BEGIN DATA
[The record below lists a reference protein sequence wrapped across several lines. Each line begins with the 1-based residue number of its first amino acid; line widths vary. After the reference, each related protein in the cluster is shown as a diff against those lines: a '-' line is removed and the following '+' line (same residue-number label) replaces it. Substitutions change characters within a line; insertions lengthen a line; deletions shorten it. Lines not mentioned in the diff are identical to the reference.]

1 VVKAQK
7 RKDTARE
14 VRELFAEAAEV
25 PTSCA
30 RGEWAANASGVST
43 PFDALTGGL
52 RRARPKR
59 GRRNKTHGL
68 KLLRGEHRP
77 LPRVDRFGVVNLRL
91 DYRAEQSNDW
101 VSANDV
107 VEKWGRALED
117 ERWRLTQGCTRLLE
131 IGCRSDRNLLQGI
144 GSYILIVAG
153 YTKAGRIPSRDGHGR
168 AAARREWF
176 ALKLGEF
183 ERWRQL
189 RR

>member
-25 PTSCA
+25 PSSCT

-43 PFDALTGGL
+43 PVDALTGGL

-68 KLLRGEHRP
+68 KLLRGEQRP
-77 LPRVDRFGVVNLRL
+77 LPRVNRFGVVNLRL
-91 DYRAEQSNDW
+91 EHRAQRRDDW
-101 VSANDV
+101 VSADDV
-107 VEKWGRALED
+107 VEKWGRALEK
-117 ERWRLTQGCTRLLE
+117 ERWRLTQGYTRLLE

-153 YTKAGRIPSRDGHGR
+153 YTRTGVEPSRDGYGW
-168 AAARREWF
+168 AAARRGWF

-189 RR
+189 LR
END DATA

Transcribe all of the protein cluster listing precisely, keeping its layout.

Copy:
[The record below lists a reference protein sequence wrapped across several lines. Each line begins with the 1-based residue number of its first amino acid; line widths vary. After the reference, each related protein in the cluster is shown as a diff against those lines: a '-' line is removed and the following '+' line (same residue-number label) replaces it. Substitutions change characters within a line; insertions lengthen a line; deletions shorten it. Lines not mentioned in the diff are identical to the reference.]

1 VVKAQK
7 RKDTARE
14 VRELFAEAAEV
25 PTSCA
30 RGEWAANASGVST
43 PFDALTGGL
52 RRARPKR
59 GRRNKTHGL
68 KLLRGEHRP
77 LPRVDRFGVVNLRL
91 DYRAEQSNDW
101 VSANDV
107 VEKWGRALED
117 ERWRLTQGCTRLLE
131 IGCRSDRNLLQGI
144 GSYILIVAG
153 YTKAGRIPSRDGHGR
168 AAARREWF
176 ALKLGEF
183 ERWRQL
189 RR

>member
-25 PTSCA
+25 PSSCT

-43 PFDALTGGL
+43 PVDALTGGL

-68 KLLRGEHRP
+68 KLLRGEQRP
-77 LPRVDRFGVVNLRL
+77 LPRVNRFGVVNLRL
-91 DYRAEQSNDW
+91 EHRAQRRDDW
-101 VSANDV
+101 VSADDV
-107 VEKWGRALED
+107 VEKWGRALEK
-117 ERWRLTQGCTRLLE
+117 ERWRLTQGYTRLLE

-153 YTKAGRIPSRDGHGR
+153 YTRTGVEPSRDGYGW
-168 AAARREWF
+168 AAARRGWF

-189 RR
+189 LR